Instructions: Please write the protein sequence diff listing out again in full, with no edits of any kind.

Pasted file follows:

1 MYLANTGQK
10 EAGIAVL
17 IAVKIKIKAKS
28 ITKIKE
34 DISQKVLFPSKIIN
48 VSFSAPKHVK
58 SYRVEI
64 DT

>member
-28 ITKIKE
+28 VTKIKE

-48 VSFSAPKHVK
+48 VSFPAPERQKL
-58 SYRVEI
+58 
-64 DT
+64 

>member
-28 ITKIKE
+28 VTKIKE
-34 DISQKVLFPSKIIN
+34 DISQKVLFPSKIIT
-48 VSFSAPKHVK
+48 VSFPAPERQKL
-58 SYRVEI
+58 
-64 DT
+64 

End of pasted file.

1 MYLANTGQK
10 EAGIAVL
17 IAVKIKIKAKS
28 ITKIKE
34 DISQKVLFPSKIIN
48 VSFSAPKHVK
58 SYRVEI
64 DT

>member
-28 ITKIKE
+28 VTKIKE

-48 VSFSAPKHVK
+48 VSFPAPERQKL
-58 SYRVEI
+58 
-64 DT
+64 

>member
-28 ITKIKE
+28 VTKIKE
-34 DISQKVLFPSKIIN
+34 DISQKVLFPSKIIT
-48 VSFSAPKHVK
+48 VSFPAPERQKL
-58 SYRVEI
+58 
-64 DT
+64 